New York Times tech columnist David Pogue is in a tiny bit of trouble with management after getting paid to give a speech at the Consumer Electronics Association’s “CEO Summit” on Friday, NYTpicker reports.
NYT rep Catharine Mathis says the speech violated the Times’s Ethical Journalism policies, but that since David isn’t a full-time staffer, the company can’t ask him to return his fees.
“We have no authority to do so,” the rep told NYTpicker via email. “While we could deny him future assignments, we have no plans to do so.”
David, meanwhile, told NYTpicker he doesn’t think he did anything wrong.
Well, the Times ethics book says you can’t accept speaking fees unless it’s for “educational or other nonprofit groups for which lobbying and political activity are not a major focus.”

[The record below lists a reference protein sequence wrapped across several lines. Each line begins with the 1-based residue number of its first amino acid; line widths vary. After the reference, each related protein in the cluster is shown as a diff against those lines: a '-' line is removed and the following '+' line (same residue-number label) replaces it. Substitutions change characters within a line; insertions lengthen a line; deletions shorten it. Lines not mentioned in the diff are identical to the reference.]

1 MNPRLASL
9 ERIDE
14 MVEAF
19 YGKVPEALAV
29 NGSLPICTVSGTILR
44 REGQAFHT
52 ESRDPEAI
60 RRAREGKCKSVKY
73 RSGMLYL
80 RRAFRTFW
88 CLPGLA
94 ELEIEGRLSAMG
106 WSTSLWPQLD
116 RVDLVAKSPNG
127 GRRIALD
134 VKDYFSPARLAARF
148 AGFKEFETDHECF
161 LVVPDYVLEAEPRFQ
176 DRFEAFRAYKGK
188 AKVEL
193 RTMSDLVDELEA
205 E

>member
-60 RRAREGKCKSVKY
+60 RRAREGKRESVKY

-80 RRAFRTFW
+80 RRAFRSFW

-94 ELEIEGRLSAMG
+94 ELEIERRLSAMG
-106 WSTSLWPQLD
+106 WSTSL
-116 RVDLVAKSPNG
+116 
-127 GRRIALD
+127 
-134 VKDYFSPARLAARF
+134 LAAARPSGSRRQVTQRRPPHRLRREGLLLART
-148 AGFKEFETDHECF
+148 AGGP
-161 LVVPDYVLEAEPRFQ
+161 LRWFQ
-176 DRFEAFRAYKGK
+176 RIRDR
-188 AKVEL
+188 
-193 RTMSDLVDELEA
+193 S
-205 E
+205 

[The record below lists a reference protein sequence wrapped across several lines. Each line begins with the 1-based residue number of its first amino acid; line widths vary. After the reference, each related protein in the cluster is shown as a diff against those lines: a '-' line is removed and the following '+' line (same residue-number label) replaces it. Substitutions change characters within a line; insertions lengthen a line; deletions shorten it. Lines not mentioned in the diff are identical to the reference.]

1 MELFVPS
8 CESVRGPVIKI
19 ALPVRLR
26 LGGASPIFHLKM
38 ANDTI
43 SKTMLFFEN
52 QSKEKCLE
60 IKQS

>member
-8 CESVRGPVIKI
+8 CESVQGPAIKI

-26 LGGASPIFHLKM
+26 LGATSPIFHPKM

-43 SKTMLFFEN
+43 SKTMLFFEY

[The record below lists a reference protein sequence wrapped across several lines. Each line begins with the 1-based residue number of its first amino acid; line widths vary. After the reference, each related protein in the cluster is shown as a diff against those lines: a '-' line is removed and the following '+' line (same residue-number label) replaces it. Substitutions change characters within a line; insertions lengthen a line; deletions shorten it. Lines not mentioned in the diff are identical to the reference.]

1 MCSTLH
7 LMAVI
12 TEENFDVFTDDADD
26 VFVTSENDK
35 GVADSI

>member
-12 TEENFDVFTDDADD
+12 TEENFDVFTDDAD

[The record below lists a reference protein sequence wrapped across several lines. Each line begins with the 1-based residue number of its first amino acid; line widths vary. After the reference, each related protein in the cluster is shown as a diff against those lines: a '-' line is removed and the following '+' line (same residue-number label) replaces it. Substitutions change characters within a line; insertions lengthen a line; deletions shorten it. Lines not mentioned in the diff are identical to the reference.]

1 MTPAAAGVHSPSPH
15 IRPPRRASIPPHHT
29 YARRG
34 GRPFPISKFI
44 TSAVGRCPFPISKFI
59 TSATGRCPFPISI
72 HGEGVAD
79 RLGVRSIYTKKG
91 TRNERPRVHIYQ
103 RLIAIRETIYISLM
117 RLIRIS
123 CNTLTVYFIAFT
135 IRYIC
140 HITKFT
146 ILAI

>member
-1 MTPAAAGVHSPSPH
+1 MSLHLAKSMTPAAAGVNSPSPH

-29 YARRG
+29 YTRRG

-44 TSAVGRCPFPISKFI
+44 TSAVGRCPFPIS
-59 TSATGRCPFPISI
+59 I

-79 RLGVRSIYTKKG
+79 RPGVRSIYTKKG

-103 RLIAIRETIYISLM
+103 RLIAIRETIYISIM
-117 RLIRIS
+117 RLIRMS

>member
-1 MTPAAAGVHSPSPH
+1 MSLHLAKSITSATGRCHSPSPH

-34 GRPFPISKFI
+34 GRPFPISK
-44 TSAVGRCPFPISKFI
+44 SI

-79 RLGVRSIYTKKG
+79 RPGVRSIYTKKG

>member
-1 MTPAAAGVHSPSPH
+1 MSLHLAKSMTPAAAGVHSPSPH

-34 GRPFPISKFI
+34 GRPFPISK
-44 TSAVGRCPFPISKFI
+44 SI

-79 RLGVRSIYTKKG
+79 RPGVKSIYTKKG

The group for whom I spoke, the CEA, is indeed a nonprofit, educational organisation. But is lobbying a “major focus?”
Less than 5 per cent of its staff and resources has to do with lobbying (they have 3 lobbyists on staff among 150 employees). Meanwhile, 90 per cent of the CEA’s staff and budget are dedicated to research, education and, of course, the gigantic Consumer Electronics Show.
Nonetheless, I’ve agreed to run future speaking requests by my editors before accepting them.
In May, The New York Times (NYT) forced op-ed columnist Thomas Friedman to return a $75,000 check he got for speaking to the San Francisco Bay Area’s Air Quality Management District.
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